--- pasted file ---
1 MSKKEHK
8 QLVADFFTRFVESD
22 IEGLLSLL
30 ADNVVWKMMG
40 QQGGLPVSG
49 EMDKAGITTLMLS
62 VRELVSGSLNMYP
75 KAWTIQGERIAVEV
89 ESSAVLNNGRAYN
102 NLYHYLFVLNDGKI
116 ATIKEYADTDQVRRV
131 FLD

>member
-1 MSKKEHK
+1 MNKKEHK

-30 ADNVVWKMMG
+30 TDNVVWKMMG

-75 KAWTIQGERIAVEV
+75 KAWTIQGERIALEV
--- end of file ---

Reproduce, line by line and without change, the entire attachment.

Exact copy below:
1 MSKKEHK
8 QLVADFFTRFVESD
22 IEGLLSLL
30 ADNVVWKMMG
40 QQGGLPVSG
49 EMDKAGITTLMLS
62 VRELVSGSLNMYP
75 KAWTIQGERIAVEV
89 ESSAVLNNGRAYN
102 NLYHYLFVLNDGKI
116 ATIKEYADTDQVRRV
131 FLD

>member
-1 MSKKEHK
+1 MNKKEHK

-30 ADNVVWKMMG
+30 TDNVVWKMMG

-75 KAWTIQGERIAVEV
+75 KAWTIQGERIALEV